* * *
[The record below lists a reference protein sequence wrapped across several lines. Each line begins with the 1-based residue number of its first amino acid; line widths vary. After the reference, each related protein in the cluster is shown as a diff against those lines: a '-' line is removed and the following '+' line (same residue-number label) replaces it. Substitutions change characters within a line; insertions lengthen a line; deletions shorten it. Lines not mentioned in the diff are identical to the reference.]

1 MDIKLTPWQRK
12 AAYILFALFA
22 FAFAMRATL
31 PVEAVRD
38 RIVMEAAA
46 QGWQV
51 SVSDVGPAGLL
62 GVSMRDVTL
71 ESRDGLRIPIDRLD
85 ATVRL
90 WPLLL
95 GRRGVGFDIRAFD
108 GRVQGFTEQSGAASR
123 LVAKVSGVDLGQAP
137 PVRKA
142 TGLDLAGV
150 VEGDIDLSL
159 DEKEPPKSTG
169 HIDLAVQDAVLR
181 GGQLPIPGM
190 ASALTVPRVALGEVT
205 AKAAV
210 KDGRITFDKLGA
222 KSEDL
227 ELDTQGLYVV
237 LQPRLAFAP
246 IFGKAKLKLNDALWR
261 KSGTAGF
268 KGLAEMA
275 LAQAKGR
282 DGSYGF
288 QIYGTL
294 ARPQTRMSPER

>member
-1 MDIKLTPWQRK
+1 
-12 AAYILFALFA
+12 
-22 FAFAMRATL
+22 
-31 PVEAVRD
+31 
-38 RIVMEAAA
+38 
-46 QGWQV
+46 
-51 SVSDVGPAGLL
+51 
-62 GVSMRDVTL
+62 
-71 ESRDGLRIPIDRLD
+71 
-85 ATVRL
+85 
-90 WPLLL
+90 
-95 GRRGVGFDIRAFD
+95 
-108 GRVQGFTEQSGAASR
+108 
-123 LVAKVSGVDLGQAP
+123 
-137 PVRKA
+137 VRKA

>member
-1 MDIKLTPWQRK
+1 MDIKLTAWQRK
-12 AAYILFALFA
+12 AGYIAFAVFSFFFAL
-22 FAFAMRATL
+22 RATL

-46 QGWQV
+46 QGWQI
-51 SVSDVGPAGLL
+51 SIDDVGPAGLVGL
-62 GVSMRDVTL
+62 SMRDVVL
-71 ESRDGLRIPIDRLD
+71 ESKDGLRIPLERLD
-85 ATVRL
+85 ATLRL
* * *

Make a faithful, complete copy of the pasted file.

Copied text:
[The record below lists a reference protein sequence wrapped across several lines. Each line begins with the 1-based residue number of its first amino acid; line widths vary. After the reference, each related protein in the cluster is shown as a diff against those lines: a '-' line is removed and the following '+' line (same residue-number label) replaces it. Substitutions change characters within a line; insertions lengthen a line; deletions shorten it. Lines not mentioned in the diff are identical to the reference.]

1 MDIKLTPWQRK
12 AAYILFALFA
22 FAFAMRATL
31 PVEAVRD
38 RIVMEAAA
46 QGWQV
51 SVSDVGPAGLL
62 GVSMRDVTL
71 ESRDGLRIPIDRLD
85 ATVRL
90 WPLLL
95 GRRGVGFDIRAFD
108 GRVQGFTEQSGAASR
123 LVAKVSGVDLGQAP
137 PVRKA
142 TGLDLAGV
150 VEGDIDLSL
159 DEKEPPKSTG
169 HIDLAVQDAVLR
181 GGQLPIPGM
190 ASALTVPRVALGEVT
205 AKAAV
210 KDGRITFDKLGA
222 KSEDL
227 ELDTQGLYVV
237 LQPRLAFAP
246 IFGKAKLKLNDALWR
261 KSGTAGF
268 KGLAEMA
275 LAQAKGR
282 DGSYGF
288 QIYGTL
294 ARPQTRMSPER

>member
-1 MDIKLTPWQRK
+1 
-12 AAYILFALFA
+12 
-22 FAFAMRATL
+22 
-31 PVEAVRD
+31 
-38 RIVMEAAA
+38 
-46 QGWQV
+46 
-51 SVSDVGPAGLL
+51 
-62 GVSMRDVTL
+62 
-71 ESRDGLRIPIDRLD
+71 
-85 ATVRL
+85 
-90 WPLLL
+90 
-95 GRRGVGFDIRAFD
+95 
-108 GRVQGFTEQSGAASR
+108 
-123 LVAKVSGVDLGQAP
+123 
-137 PVRKA
+137 VRKA

>member
-1 MDIKLTPWQRK
+1 MDIKLTAWQRK
-12 AAYILFALFA
+12 AGYIAFAVFSFFFAL
-22 FAFAMRATL
+22 RATL

-46 QGWQV
+46 QGWQI
-51 SVSDVGPAGLL
+51 SIDDVGPAGLVGL
-62 GVSMRDVTL
+62 SMRDVVL
-71 ESRDGLRIPIDRLD
+71 ESKDGLRIPLERLD
-85 ATVRL
+85 ATLRL